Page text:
backtop


Print 37 comment(s) - last by StanO360.. on Jul 16 at 4:51 PM

Google makes no money on the sale of Nexus 7 tablet.

The long rumored Google Nexus 7 tablet went official this week. AllThingsD reports that developing the tablet was no easy task according to ASUS chairman Jonney Shih. The first big challenge was the timeframe; Google reportedly only gave ASUS four months to build the tablet.
 
Couple that short timeframe with the fact that tablet had to sell for right at $200 along with the demands of building something from massive company like Google and you can see why this was a tall order for ASUS. “Our engineers told me it is like torture,” Shih said in an interview on Wednesday, shortly after the Google-ASUS joint project was announced. “They [Google] ask a lot.”
 
“I don’t think there would have been any other partner that could move that fast.,” Andy Rubin told AllThingsD. “We went from zero to working product in four months.”
 
Rubin talked about the lackluster sales of Android tablets overall saying that the missing piece to the puzzle of why Android tablets weren't selling well initially was that they lacked an ecosystem. He says that Google lacked a full complement of TV shows, movies for purchase, magazines, and other content the people expected on the tablet. “I think that was the missing piece,” Rubin said.
 
Shih and Rubin believe that the Nexus 7 can serve as a full-fledged tablet computer while being able to compete with the Kindle Fire on price. The tablet has a laminated display, a quad-core NVIDIA Tegra 3 processor, and a seven-inch IPS unit with a 1280 x 800 resolution. Google will offer the Nexus 7 in 8 GB or 16 GB versions and both have a 1.2-megapixel front camera, accelerometers, GPS, Bluetooth, and integrated Wi-Fi.

In short, the tablet offers significantly more features than the Kindle Fire for the same price. It's also worth noting that Ruben says the tablet is sold at cost.
 
“When it gets sold through the Play store, there’s no margin,” Rubin said. “It just basically gets (sold) through.”

Source: AllThingsD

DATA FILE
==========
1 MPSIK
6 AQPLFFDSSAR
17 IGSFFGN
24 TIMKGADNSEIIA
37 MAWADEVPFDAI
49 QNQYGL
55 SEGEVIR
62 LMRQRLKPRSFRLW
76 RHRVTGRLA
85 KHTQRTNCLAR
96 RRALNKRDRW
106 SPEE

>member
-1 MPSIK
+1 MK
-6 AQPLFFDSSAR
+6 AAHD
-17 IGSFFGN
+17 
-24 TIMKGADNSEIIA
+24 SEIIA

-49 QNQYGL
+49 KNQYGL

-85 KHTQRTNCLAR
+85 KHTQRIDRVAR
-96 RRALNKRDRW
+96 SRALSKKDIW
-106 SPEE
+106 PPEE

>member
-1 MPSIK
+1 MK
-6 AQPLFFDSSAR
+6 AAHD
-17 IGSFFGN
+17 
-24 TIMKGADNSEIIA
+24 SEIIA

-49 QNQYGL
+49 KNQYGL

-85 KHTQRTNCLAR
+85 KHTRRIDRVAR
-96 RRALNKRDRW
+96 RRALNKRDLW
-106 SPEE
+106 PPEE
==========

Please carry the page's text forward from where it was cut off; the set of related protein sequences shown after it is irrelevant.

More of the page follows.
Comments     Threshold


This article is over a month old, voting and posting comments is disabled

RE: Given away
By mellomonk on 6/29/2012 12:29:48 AM , Rating: 2
Then you probably will not be buying many phones or tablets. Buyer's use patterns and design trends are making both increasingly uncommon. SD slot being superseded by larger memory allotments and cloud storage/connectivity. Removable battery by larger capacity & longer battery life.

Nothing wrong with wanting them, just the majority of folks don't need them anymore, hence they are disappearing.


RE: Given away
By lexluthermiester on 7/2/2012 7:11:46 AM , Rating: 3
Perhaps we are in the minority, but we are also opinion makers.

Cloud storage is proving to be fairly useless for the average consumer who cares at all about privacy. I am one of the few people out there without a data plan on my mobile phone account. That is what WIFI at home and work are for. I'm one of those people who uses his brain for something more than a seat cushion and DOESN'T use his phone while driving. But then the average sheep keeps buying iPhones by the dozens. Yes I've owned an iPhone, and while the iOS UI was a novelty, it was hardly the earth-shattering innovation Apple claims. Plus the damn thing's battery kept dying so I took it back and bought a Nokia. That Nokia still works because it has what? That's right; A replaceable battery! Imagine that... And before I recently bought an Android, I had bough a 16GB mSDHC card. And guess what? The MyTouch took it first try AND found all of my pictures, wallpapers, music and video's...

So you were saying?


"If you can find a PS3 anywhere in North America that's been on shelves for more than five minutes, I'll give you 1,200 bucks for it." -- SCEA President Jack Tretton

Related Articles













botimage
Copyright 2014 DailyTech LLC. - RSS Feed | Advertise | About Us | Ethics | FAQ | Terms, Conditions & Privacy Information | Kristopher Kubicki